iPhone & iPad
Apple has determined that certain iPhone 6s and iPhone 6s Plus devices may not power on due to a component that may fail. This issue only affects devices within a limited serial number range that were manufactured between October 2018 to August 2019.
As always with such programs, the repair is free in authorized service providers and Apple Stores. Take a look at the link to check if your model is eligible.
I tend to avoid rumors, preferring to report on things that actually happened (also known as facts), yet iPhone SE is a super-popular model and I know many people would like to see a refreshed version of it. Often people like SE due to its size – at least that’s my take from conversations with SE users. However, either Apple uses different data or they don’t bother with that. As Ming-Chi Kuo reported, Apple prepares iPhone SE 2 to be released in the first quarter of 2020. It is said to be the size of iPhone 8 (you can compare different iPhone sizes here) and be fitted with A13, the latest chip you can also find in the iPhone 11 and 11 Pro models. However, maybe it’s not about the current SE users, but about the iPhone 6 users? As Joe Rossignol commented:
Kuo believes the „iPhone SE 2” will be the „best upgrade choice” for an estimated 100 million remaining iPhone 6 and iPhone 6 Plus users, serving as a „key growth driver” for Apple in 2020. He believes these customers have low desire for new features like Face ID and multiple cameras, suggesting the „iPhone SE 2” will stick with Touch ID and a single-lens rear camera.
In last week’s issue, I linked to an article about UWB, which stands for Ultra Wideband, a technology that allows locating an item with 5 millimeters accuracy. The same chips can also be found in some Bluetooth beacons, which are then installed by retail stores, for example. On the other end, there are the apps of retail stores on our devices – before iOS 13, they could use Bluetooth to locate our phones, and thus us – recording our movement as we walk around the shop. On that note, it is worth mentioning that it was Apple that created the iBeacon protocol, a Bluetooth technology behind the beacons. It is about time we finally got a way to monitor how Bluetooth is used by the apps on our iPhones. Although iOS developers don’t have access to the UWB chip found in both iPhone 11 and the 11 Pro, it’s good to know that Bluetooth alone can be used to track location.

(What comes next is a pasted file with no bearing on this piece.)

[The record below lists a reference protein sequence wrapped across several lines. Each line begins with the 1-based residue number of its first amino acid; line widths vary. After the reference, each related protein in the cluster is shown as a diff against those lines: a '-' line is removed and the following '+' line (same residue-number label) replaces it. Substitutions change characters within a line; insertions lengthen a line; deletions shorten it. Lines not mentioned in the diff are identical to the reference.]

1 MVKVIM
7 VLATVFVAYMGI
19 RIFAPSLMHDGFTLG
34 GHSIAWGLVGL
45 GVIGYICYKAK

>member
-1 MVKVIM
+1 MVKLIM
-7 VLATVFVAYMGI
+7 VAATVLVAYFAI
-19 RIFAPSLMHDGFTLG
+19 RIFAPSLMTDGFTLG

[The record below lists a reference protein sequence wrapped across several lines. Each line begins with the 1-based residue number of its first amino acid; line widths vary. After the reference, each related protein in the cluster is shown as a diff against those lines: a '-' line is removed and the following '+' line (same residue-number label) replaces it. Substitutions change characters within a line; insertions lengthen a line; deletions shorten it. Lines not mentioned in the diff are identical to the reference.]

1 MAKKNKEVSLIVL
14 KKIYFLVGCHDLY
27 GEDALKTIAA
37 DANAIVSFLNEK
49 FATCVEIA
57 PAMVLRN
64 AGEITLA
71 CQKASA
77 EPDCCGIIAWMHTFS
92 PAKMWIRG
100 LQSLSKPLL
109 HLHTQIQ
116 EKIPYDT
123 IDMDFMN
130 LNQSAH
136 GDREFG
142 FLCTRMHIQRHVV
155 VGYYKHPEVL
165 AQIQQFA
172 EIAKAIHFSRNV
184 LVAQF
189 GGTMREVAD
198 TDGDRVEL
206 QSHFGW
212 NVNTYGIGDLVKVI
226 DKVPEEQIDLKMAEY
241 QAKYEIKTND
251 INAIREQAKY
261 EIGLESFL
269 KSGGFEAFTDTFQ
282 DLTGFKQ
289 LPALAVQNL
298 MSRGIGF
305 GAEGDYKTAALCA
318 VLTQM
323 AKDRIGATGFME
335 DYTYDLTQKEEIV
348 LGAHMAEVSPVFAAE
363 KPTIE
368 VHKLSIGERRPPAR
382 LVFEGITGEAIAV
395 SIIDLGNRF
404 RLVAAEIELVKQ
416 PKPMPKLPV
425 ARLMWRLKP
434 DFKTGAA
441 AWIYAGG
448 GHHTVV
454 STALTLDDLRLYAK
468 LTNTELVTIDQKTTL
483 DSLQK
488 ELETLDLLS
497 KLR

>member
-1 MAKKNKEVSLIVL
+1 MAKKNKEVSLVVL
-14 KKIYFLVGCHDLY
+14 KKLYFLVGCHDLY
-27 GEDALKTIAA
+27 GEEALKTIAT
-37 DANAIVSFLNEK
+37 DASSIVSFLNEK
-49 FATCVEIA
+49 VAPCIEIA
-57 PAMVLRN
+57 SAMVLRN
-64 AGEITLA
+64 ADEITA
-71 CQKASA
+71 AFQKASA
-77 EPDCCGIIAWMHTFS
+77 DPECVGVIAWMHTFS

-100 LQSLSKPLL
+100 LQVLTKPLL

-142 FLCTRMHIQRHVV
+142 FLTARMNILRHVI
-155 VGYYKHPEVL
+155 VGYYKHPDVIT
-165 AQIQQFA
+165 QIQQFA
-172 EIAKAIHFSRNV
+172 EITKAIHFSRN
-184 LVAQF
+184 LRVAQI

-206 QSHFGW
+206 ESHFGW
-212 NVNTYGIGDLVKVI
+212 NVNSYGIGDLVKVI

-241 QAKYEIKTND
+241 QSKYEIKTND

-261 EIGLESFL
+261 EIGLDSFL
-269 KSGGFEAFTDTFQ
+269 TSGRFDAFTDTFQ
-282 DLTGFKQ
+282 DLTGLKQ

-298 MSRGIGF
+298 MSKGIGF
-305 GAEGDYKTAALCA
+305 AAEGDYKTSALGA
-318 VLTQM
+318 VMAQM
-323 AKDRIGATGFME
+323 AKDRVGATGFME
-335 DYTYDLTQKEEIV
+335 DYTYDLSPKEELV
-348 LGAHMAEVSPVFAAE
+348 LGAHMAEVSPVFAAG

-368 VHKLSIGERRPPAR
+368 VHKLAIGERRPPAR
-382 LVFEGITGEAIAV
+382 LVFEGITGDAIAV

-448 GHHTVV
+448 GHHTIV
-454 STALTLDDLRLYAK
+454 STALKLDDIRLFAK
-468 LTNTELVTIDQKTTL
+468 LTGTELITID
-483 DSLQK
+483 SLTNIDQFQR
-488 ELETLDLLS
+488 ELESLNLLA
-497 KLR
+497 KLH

Take a look at Chris Welch’s article at The Verge and at issue 79’s iOS 13 Limits Background Activity For VoIP Apps for more commentary about Bluetooth on iOS 13 and privacy.
Mark Gurman reported for Bloomberg:
Apple Inc. said it will ease some restrictions on developers of third-party apps. The disclosure comes after a Bloomberg News story about the rise of in-house software that gets prized default status on iPhones and iPads.
The Cupertino, California-based company plans to release a software update later this year that will help outside messaging applications work better with the Siri digital assistant.
Right now, when iPhone users ask Siri to call or message a friend, the system defaults to Apple’s Phone or iMessage apps. If you want to use WhatsApp or Skype, you have to specifically say that.
When the software refresh kicks in, Siri will default to the apps that people use frequently to communicate with their contacts. (…) It will decide which service to use based on interactions with specific contacts. Developers will need to enable the new Siri functionality in their apps.
It looks like comments about Apple being anti-competitive are starting to pay off. Maybe it will lead to a possibility to set default apps on iOS someday?
Did you know iPadOS has a floating keyboard? Or notifications that can be opened as another window? Or App Exposé? These are only three from a total of 15 interesting features Juli Clover put together in one article. Take a look – some of them may seriously improve your iPad workflow.
With the iPhone XR premiere, Apple started to pull out 3D Touch, and this year’s models confirm this process is ongoing. Haptic Touch, which is basically tap & hold with vibration, is the new thing, and the lack of 3D Touch allows for the same type of interaction with a long-press on iPadOS, even for devices without the Haptic Engine.
In this article, Juli Clover takes a closer look at the difference between those two features.